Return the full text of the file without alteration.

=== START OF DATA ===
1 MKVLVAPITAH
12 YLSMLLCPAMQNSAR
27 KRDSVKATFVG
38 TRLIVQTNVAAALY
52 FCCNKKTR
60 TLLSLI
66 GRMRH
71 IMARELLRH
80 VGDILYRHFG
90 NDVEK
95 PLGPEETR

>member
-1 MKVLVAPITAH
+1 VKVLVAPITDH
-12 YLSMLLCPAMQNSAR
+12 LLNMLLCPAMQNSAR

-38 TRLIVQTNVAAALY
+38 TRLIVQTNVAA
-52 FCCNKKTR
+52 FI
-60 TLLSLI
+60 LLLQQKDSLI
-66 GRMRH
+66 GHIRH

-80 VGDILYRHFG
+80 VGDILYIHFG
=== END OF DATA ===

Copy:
1 MKVLVAPITAH
12 YLSMLLCPAMQNSAR
27 KRDSVKATFVG
38 TRLIVQTNVAAALY
52 FCCNKKTR
60 TLLSLI
66 GRMRH
71 IMARELLRH
80 VGDILYRHFG
90 NDVEK
95 PLGPEETR

>member
-1 MKVLVAPITAH
+1 VKVLVAPITDH
-12 YLSMLLCPAMQNSAR
+12 LLNMLLCPAMQNSAR

-38 TRLIVQTNVAAALY
+38 TRLIVQTNVAA
-52 FCCNKKTR
+52 FI
-60 TLLSLI
+60 LLLQQKDSLI
-66 GRMRH
+66 GHIRH

-80 VGDILYRHFG
+80 VGDILYIHFG